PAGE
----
Pubdate: Tue, 20 Jun 2006
Source: Asheville Citizen-Times (NC)
Copyright: 2006 Asheville Citizen-Times
Author: Clarke Morrison


ASHEVILLE - While North Carolina's rate of violent crime surged in 
2005, Asheville experienced a decline that Police Chief Bill Hogan 
said he believes might be attributable to a crackdown on the city's drug trade.

A report released Monday by N.C. Attorney General Roy Cooper shows 
the state's rate of crimes such as murder, rape, robbery and 
aggravated assault increased by 3.7 percent over the previous year. 
The increase was led by a 9.5 percent spike in homicides. There were 
582 homicides last year, up from a low of 508 two years ago, but down 
22 percent over the past decade. Cooper called the latest figures troubling.

"We can't relax," he said. "We don't have the violent crime we saw in 
the early '90s, but we could be headed back that way if we don't 
concentrate on what we need to do for law enforcement."

Asheville had 434 violent crimes last year, down from 473 in 2004. 
Murders in the city declined from six to two, rapes were down from 36 
to 16, while aggravated assaults were up slightly from 180 to 187.

The number of robberies dipped from 251 to 229, ending a long run of 
increases from the 170 committed in 1994.

The city's drop in violent crime coincides with the creation of a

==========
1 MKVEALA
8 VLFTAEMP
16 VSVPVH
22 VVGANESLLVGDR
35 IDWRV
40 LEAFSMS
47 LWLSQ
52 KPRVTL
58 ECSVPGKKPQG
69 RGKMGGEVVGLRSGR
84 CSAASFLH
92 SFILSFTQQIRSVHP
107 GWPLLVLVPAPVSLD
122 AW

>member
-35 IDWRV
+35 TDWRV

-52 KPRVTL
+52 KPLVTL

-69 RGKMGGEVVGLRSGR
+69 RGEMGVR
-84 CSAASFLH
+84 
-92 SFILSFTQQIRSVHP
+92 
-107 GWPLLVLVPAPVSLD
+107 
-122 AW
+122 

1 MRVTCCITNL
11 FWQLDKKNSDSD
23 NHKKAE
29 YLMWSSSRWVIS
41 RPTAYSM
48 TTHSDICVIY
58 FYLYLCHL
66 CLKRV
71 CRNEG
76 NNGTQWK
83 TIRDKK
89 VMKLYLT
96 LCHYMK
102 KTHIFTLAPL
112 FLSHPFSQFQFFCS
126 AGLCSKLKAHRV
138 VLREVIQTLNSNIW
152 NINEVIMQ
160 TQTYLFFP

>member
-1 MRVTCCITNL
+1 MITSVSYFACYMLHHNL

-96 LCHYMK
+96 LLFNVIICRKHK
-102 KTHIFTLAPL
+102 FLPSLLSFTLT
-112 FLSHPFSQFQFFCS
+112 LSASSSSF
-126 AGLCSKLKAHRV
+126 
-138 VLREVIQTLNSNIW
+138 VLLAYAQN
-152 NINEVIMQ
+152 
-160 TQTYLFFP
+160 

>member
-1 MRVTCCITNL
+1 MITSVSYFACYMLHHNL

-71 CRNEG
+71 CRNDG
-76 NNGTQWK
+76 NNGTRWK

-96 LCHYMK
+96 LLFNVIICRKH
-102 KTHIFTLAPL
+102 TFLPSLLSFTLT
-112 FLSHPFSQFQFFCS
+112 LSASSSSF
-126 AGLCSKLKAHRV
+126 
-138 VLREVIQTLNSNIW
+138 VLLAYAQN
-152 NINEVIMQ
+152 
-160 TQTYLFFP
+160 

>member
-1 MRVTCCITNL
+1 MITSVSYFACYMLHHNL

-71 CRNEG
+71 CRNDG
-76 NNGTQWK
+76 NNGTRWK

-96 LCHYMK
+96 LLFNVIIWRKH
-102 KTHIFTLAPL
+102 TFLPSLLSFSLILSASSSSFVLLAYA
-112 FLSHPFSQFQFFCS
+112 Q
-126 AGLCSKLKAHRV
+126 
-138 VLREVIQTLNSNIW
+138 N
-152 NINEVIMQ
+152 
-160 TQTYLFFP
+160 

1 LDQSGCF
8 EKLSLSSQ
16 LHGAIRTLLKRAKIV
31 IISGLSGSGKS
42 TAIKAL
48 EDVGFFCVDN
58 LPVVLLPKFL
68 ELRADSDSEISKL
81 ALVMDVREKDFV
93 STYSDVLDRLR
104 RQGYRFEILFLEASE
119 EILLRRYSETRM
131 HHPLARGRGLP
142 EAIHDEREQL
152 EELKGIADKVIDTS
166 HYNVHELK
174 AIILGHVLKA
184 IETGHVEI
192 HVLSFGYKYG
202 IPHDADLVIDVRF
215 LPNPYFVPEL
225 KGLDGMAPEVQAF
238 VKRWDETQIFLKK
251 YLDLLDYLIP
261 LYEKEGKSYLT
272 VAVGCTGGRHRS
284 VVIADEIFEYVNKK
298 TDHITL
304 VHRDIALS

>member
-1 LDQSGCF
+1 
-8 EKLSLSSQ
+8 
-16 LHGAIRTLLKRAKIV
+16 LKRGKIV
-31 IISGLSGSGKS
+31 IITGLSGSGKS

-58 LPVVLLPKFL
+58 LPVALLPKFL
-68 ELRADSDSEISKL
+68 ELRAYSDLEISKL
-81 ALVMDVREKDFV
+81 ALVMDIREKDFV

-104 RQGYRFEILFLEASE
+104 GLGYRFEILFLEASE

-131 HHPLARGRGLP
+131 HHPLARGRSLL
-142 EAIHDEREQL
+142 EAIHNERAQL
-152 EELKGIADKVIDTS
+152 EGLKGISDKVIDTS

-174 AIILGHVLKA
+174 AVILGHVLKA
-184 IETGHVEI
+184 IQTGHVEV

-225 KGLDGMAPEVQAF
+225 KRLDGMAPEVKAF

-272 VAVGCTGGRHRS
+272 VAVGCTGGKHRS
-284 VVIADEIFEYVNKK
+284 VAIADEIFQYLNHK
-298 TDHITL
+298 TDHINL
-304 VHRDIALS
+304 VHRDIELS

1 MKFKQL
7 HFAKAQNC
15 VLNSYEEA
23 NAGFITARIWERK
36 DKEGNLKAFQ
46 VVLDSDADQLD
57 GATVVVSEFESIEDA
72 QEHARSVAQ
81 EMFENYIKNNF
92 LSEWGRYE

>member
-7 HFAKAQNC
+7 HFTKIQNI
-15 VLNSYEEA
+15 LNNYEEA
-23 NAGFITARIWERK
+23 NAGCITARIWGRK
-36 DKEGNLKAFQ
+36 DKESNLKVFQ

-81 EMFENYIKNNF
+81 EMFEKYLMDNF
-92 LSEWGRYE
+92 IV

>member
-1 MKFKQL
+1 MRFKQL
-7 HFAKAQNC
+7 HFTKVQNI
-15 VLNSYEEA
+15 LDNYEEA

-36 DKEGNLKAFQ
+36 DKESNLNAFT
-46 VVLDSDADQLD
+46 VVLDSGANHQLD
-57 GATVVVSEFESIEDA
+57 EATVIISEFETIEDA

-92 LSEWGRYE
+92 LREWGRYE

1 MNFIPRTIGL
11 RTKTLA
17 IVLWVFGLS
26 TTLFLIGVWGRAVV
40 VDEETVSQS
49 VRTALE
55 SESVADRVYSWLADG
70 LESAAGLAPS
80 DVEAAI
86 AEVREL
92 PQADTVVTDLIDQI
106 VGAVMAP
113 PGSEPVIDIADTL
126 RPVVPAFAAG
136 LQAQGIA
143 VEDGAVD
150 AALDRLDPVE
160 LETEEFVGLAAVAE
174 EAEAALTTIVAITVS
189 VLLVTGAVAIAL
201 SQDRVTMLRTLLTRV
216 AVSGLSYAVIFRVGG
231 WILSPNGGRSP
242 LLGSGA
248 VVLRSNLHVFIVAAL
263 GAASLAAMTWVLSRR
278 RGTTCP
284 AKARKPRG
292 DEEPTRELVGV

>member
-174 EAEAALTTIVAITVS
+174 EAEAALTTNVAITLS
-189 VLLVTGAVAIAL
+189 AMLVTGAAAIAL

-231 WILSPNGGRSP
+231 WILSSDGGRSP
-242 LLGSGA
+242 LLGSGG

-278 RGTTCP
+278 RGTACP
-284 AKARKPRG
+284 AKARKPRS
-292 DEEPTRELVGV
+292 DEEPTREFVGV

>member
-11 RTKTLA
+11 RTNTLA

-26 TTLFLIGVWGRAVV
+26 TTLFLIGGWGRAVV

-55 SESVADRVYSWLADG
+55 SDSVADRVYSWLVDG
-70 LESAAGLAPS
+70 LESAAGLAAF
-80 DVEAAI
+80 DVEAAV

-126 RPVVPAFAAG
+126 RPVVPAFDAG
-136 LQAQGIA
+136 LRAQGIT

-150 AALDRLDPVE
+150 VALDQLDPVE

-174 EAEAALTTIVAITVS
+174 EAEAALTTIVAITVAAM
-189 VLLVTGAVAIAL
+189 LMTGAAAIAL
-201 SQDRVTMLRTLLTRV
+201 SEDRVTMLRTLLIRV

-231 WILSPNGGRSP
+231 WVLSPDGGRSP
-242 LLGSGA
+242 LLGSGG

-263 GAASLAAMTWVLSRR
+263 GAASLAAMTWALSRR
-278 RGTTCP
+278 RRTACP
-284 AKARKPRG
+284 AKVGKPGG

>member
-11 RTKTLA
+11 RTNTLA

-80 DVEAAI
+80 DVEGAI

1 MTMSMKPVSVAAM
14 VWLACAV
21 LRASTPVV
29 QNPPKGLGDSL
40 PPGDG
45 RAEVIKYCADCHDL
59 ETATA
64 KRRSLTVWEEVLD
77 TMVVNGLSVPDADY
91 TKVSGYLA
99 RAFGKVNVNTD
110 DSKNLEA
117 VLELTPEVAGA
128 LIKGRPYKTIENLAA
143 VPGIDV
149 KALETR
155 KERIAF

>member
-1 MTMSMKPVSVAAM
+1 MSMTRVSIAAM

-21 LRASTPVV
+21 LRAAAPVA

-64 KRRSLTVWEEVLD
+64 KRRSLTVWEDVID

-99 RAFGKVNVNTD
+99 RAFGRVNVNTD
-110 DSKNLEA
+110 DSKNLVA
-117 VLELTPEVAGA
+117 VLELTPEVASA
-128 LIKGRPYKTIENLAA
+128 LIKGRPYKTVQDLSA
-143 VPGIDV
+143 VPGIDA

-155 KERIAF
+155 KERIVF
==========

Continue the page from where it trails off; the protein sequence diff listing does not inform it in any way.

14-officer drug suppression unit in August 2004, shortly after Hogan 
was hired as chief. City Council had directed the agency to target 
drug crimes, particularly at public housing complexes.

Less drug activity can translate into fewer crimes such as robbery 
often committed by drug users, he said.

"I'd like to think the drug suppression unit in conjunction with our 
patrol districts and the detectives focusing on drug activity is 
impacting some on that violent crime," Hogan said. "Knowing the trend 
in the state is for those crimes to go up, it's even more gratifying.

"It's everybody working together as a team department-wide to focus 
on this drug activity and run it out of the neighborhoods."

Most Western North Carolina counties have significantly less violent 
crime than the state as a whole, according to the report. Law 
enforcement jurisdictions in Buncombe County reported 287.7 violent 
crimes per 100,000 people in 2005, compared with 478.1 per 100,000 in 
North Carolina.

The region's lowest was Macon County with 31.2 per 100,000. But 
Madison, with a rate of 740.8 per 100,000, and Swain, with a rate of 
727.5 per 100,000, were among the state's highest.

Madison County Sheriff John Ledford said he believes the figures 
might be wrong. He said his department will review the data it 
supplied to the state "and make sure that we have an accurate 
calculation of what the crime rate is."

"It seems like the figures are skewed," Ledford said.

Cooper blamed a lack of resources as a possible reason for the 
statewide increase in violent crime, although he praised authorities 
for working to lower property crimes by 1 percent, the fourth 
consecutive decrease in those offenses.

Among his recommendations to state lawmakers, Cooper requested 
additional manpower and access for the state's DNA lab, along with 
more workers at the state Crime Lab. He also wants to expand the 
state's sex offender database, keeping the public informed about 
offenders in their neighborhood.
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